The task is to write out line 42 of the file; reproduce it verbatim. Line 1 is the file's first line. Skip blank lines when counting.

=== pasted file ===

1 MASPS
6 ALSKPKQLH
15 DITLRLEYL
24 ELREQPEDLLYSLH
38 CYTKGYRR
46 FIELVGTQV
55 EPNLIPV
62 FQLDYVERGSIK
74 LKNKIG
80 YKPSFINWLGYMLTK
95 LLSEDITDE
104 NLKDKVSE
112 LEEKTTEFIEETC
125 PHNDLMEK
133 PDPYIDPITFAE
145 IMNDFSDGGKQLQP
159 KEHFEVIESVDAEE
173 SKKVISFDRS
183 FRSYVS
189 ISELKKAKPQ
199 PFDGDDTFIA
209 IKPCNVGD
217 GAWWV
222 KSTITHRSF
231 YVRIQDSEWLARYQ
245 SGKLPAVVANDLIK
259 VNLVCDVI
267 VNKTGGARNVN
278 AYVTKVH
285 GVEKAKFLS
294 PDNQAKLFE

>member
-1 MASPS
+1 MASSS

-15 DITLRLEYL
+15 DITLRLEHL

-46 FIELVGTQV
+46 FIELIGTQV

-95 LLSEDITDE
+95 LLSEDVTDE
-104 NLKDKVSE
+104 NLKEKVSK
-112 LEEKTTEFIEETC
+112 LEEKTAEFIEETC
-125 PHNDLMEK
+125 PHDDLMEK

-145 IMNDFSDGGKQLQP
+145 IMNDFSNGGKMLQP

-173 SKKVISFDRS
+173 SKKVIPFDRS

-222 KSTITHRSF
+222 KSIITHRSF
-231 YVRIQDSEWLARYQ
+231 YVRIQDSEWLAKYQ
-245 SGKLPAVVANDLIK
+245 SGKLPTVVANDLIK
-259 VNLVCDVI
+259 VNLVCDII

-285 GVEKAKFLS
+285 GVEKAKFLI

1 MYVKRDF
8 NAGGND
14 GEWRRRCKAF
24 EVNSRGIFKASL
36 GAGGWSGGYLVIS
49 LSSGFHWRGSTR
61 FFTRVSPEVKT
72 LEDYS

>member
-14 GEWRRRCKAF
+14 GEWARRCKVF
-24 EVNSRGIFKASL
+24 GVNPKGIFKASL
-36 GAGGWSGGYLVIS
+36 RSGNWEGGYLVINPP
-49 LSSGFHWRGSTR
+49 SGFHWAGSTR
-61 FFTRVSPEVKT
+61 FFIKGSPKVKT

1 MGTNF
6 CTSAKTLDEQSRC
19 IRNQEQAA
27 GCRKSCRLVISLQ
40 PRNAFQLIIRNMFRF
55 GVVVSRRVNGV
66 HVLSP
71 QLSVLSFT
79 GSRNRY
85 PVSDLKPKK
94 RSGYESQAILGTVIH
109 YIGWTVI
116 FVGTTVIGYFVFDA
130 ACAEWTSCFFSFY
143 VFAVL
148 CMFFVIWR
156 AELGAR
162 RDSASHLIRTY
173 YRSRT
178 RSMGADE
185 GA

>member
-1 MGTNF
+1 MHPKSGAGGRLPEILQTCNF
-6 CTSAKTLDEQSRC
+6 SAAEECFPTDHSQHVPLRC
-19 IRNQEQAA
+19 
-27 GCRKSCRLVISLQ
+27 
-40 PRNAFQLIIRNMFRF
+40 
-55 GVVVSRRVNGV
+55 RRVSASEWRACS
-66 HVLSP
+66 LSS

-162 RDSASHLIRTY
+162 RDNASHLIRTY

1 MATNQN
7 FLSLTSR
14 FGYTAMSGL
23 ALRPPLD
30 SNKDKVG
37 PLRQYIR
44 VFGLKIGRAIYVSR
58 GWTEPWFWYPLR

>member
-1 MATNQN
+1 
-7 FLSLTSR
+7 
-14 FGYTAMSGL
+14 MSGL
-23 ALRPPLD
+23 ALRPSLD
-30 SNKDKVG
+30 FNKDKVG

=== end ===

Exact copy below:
+104 NLKEKVSK